Grading Scale

Score Grade
900-1000 A
800-899 B
700-799 C
600-699 D
0-599 F


It is my ultimate goal for this course, and my teaching, to develop your academic skills, advance your learning of computer science concepts, and support the liberal arts in general. To do so will require commitments from myself and from you toward meeting this goal.

Active Participation

I will be prepared and on time for class each day, ready to use class time to help you understand the course material. I will respectfully listen to, understand, and answer questions asked in class.

You are expected to attend class and actively participate in discussions every day, answering questions, asking questions, presenting material, etc. Your participation will be respectful of your classmates, both of their opinions and of their current point in their educational journey, as we each approach the material with different backgrounds and contexts.

Constructive Feedback

I will keep office hours and be available for outside appointments, and respond to emails within one business day (not including weekends). I will provide feedback on group presentations within one day. For exams, projects, and homeworks, I will provide graded feedback within two weeks.

You are encouraged to provide constructive comments for improving this course for furthering your learning throughout the semester. There will be an opportunity for anonymous course feedback at the end of the term, in which I hope you all participate. Through your feedback I can improve this course and others for future students.

Academic Integrity

I will abide by the above syllabus and grade your work fairly.

As stated in the Hendrix Academic Integrity Policy, all students have agreed to adhere to the following principles:

  • All students have an equal right to their opinions and to receive constructive criticism.
  • Students should positively engage the course material and encourage their classmates to do the same.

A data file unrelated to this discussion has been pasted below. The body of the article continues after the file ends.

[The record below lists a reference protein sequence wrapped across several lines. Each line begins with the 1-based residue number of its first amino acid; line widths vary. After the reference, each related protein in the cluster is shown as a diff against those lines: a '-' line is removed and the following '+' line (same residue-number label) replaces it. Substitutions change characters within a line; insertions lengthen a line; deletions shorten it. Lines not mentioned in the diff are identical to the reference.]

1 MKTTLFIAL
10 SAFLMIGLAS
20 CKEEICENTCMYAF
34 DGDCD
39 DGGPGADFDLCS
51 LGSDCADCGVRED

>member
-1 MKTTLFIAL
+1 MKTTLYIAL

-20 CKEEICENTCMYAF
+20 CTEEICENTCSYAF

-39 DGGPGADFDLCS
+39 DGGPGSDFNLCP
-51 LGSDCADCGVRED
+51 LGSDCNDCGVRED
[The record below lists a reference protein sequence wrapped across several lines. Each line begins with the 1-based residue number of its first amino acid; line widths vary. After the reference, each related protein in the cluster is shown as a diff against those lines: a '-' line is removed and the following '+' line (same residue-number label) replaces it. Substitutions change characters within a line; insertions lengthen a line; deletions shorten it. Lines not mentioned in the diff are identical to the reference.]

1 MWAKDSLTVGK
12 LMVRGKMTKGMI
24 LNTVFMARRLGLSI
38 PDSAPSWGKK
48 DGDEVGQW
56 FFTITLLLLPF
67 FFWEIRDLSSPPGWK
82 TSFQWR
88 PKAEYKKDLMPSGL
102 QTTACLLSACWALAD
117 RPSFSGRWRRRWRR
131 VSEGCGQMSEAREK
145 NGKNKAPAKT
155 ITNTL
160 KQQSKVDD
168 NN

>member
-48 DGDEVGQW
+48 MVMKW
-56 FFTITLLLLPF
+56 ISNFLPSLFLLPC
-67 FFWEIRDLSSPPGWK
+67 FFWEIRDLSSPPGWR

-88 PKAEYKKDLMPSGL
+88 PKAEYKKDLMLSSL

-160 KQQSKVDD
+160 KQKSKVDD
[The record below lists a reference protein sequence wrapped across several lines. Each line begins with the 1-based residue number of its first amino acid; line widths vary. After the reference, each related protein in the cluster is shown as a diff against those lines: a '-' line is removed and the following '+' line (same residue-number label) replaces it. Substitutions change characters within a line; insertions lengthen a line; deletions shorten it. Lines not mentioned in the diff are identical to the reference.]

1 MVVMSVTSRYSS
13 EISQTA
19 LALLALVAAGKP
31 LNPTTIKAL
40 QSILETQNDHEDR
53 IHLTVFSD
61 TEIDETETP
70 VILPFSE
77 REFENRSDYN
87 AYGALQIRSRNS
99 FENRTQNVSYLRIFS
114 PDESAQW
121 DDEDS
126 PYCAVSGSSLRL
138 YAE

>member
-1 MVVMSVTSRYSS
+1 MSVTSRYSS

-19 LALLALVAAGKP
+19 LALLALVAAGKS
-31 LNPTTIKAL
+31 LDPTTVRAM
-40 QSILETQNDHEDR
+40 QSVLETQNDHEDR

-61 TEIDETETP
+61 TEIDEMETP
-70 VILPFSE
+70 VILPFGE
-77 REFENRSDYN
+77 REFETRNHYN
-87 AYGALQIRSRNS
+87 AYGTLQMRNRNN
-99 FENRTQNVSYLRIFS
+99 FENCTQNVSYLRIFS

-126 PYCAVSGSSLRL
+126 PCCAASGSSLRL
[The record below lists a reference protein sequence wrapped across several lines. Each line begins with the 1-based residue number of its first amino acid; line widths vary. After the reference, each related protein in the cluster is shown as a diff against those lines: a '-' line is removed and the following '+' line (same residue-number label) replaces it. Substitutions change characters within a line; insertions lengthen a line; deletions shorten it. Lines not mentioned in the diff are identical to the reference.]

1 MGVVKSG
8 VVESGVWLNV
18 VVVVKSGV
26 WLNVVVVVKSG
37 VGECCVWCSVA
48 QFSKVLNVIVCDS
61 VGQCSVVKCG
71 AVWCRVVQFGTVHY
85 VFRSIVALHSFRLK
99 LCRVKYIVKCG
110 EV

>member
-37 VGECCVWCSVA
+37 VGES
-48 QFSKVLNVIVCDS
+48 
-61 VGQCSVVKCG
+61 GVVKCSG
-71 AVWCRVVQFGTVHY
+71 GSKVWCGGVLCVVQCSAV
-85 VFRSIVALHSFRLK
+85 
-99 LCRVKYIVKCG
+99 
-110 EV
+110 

• No students should gain an unfair advantage or violate their peers' commitment to honest work and genuine effort. It follows that any work that a student submits for class will be that student's own work. The amount of cooperation undertaken with other students, the consistency and accuracy of work, and the test-taking procedure should adhere to those guidelines that the instructor provides.
  • Members of the Hendrix community value and uphold academic integrity because we recognize that scholarly pursuits are aimed at increasing the shared body of knowledge and that the full disclosure of sources is the most effective way to ensure accountability to both ourselves and our colleagues.
More details of our departmental stance on integrity can be found in the Hendrix Computer Science Academic Integrity Policy

Learning Accomodation

I will make this classroom an open and inclusive environment, accommodating many different learning styles and perspectives.

Any student seeking accommodation in relation to a recognized disability should inform me at the beginning of the course. It is the policy of Hendrix College to accommodate students with disabilities, pursuant to federal and state law. Students should contact Julie Brown in the Office of Academic Success (505.2954; to begin the accommodation process.

Physical and Mental Health

I am willing to work with you individually when life goes off the rails.

Coursework and college in general can become stressful and overwhelming, and your wellness can be impacted when you least expect it. You should participate in self-care and preventative measures, and be willing to find support when you need it.

  • The Office of Counseling Services welcomes all students to see a counselor in a private and safe environment regardless of their reasons for making an appointment. Counseling services are available to all Hendrix students at no cost.
  • Student Health Services provides free healthcare to Hendrix students. Services are provided by an Advanced Practice Registered Nurse (APRN) in collaboration with a local physician.

The Offices of Counseling Services and Student Health Services are located in the white house behind the Mills Center for Social Sciences at 1541 Washington Avenue.